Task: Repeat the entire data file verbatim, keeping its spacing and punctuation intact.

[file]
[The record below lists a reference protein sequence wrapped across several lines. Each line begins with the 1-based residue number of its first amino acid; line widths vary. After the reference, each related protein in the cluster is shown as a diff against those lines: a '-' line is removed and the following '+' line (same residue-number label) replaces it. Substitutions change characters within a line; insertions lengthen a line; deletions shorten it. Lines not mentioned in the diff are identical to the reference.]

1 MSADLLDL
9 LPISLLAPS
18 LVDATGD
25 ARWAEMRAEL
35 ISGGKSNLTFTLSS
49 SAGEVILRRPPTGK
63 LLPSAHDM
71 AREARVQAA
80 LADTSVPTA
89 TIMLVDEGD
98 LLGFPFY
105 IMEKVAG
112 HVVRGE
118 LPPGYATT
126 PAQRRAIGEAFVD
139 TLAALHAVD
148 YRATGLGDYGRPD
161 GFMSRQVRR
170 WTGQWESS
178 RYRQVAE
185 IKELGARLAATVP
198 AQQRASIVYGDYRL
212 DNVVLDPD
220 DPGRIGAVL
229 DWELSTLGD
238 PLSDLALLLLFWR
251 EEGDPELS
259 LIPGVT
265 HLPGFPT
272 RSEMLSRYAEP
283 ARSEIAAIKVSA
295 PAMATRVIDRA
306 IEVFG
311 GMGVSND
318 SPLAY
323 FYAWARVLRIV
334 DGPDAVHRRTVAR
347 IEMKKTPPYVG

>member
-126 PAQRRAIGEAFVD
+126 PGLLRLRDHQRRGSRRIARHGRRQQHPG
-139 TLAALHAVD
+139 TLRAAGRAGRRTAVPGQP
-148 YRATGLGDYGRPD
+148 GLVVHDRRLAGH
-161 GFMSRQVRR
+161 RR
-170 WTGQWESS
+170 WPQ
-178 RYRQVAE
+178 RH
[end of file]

[The record below lists a reference protein sequence wrapped across several lines. Each line begins with the 1-based residue number of its first amino acid; line widths vary. After the reference, each related protein in the cluster is shown as a diff against those lines: a '-' line is removed and the following '+' line (same residue-number label) replaces it. Substitutions change characters within a line; insertions lengthen a line; deletions shorten it. Lines not mentioned in the diff are identical to the reference.]

1 MSADLLDL
9 LPISLLAPS
18 LVDATGD
25 ARWAEMRAEL
35 ISGGKSNLTFTLSS
49 SAGEVILRRPPTGK
63 LLPSAHDM
71 AREARVQAA
80 LADTSVPTA
89 TIMLVDEGD
98 LLGFPFY
105 IMEKVAG
112 HVVRGE
118 LPPGYATT
126 PAQRRAIGEAFVD
139 TLAALHAVD
148 YRATGLGDYGRPD
161 GFMSRQVRR
170 WTGQWESS
178 RYRQVAE
185 IKELGARLAATVP
198 AQQRASIVYGDYRL
212 DNVVLDPD
220 DPGRIGAVL
229 DWELSTLGD
238 PLSDLALLLLFWR
251 EEGDPELS
259 LIPGVT
265 HLPGFPT
272 RSEMLSRYAEP
283 ARSEIAAIKVSA
295 PAMATRVIDRA
306 IEVFG
311 GMGVSND
318 SPLAY
323 FYAWARVLRIV
334 DGPDAVHRRTVAR
347 IEMKKTPPYVG

>member
-126 PAQRRAIGEAFVD
+126 PGLLRLRDHQRRGSRRIARHGRRQQHPG
-139 TLAALHAVD
+139 TLRAAGRAGRRTAVPGQP
-148 YRATGLGDYGRPD
+148 GLVVHDRRLAGH
-161 GFMSRQVRR
+161 RR
-170 WTGQWESS
+170 WPQ
-178 RYRQVAE
+178 RH